The Family of Amanda Rivenburg, 29, has put New York State on notice. Lawyers submitted an intent to file a claim on behalf of Rivenburg, who was one of the 20 victims of October's Schoharie limo crash.
"We need to get all the records that showed exactly what studies were put into this road because it was modified in 2008," said Rivenburg Family Attorney Sal Ferlazzo.
Ferlazzo says he has filed freedom of information requests for documents from the state that could show the bad design of intersections Route 30 and 30A, where the accident occurred.
"According to my expert who has experience with this very issue, improvements may have worsened the matter," Ferlazzo said.
He suggests the current speed limit of 50 miles per hour, which leads to the intersection, needs to be examined. In his opinon it does not give drivers adequate time to slow down and make a safe stop.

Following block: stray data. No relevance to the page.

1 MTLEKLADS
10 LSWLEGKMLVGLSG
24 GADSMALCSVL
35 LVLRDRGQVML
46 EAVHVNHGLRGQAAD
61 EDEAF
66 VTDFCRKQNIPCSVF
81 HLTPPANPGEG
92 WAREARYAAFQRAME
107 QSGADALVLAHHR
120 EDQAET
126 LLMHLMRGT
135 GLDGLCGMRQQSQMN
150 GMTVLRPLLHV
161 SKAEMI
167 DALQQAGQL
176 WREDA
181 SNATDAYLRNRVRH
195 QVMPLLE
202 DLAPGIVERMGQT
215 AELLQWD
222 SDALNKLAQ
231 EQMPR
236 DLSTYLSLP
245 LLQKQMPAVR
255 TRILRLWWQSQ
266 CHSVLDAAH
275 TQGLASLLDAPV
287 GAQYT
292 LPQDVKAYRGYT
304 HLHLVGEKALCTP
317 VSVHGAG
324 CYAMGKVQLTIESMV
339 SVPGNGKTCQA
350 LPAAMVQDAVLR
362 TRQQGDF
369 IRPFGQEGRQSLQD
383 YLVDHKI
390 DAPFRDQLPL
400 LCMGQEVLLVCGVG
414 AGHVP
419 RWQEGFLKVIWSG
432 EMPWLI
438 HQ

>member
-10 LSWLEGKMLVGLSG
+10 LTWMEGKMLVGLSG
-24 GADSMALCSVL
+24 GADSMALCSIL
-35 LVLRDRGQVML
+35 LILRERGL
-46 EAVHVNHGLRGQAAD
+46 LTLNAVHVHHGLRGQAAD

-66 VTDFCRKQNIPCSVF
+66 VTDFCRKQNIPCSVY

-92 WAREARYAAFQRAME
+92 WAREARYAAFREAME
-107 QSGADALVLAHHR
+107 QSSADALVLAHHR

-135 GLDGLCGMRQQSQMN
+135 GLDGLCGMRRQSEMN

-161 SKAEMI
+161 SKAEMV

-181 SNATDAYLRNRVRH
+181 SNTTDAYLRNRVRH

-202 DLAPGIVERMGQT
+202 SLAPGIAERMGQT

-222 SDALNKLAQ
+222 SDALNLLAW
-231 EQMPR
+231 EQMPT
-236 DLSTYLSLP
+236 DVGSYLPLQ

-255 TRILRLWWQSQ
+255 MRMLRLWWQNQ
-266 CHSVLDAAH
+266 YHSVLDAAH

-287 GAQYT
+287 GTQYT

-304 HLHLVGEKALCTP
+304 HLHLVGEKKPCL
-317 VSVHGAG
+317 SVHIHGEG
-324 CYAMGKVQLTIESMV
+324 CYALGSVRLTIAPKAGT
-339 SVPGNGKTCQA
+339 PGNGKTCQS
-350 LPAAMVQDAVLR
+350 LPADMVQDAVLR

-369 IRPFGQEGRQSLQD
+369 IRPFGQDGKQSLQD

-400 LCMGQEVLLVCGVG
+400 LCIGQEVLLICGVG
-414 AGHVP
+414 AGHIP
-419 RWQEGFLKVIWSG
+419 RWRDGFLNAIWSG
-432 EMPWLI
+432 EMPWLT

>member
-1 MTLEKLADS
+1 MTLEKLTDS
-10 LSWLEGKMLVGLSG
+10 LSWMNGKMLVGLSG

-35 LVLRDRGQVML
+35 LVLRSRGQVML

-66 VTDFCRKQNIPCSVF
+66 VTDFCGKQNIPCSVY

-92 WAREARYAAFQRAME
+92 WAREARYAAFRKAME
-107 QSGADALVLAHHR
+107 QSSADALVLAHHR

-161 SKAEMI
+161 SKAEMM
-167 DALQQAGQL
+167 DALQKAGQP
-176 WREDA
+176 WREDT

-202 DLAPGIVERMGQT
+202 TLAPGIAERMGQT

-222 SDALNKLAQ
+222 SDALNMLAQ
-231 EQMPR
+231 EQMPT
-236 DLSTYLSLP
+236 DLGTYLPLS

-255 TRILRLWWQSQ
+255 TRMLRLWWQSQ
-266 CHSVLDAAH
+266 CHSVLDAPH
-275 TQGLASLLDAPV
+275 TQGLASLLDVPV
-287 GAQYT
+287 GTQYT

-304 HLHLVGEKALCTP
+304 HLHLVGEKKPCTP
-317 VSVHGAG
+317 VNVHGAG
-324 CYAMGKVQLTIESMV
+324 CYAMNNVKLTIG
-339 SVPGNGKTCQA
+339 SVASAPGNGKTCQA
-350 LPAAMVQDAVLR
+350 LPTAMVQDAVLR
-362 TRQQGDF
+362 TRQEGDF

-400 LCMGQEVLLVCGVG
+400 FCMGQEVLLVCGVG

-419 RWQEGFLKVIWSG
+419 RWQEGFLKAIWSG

"It goes from a major road to stop sign. That is very rare, especially when you go that fast and make an abrupt stop," Ferlazzo said.
The family has already filed a lawsuit against Prestige Limo Company for their responsibility to the crash, but Ferlazzo says this additional notice addresses the state's alleged role in failing to remove the vehicle off the road.
"The state of New York has a duty to make sure dangerous vehicle's are not on the road. We don't think putting a little sticker on the vehicle and walking away is satisfying that duty," Ferlazzo said.
In New York State the window to pursue a wrongful death claim is 90 days. The current notice extends that window to two years, which Ferlazzo says will give them enough time to review all the evidence.
"We would like to see what the Fed's come up with, and we would like access to the vehicle," Ferlazzo said.
The attorney says at the end of the day, the notice will put them one step closer to bringing closure to the victims' families.
"The family has said the same thing from day one; they want to see who is responsible, and to see if this could be prevented in the future," Ferlazzo said.
Ferlazzo expects to file a formal claim to the state within six months.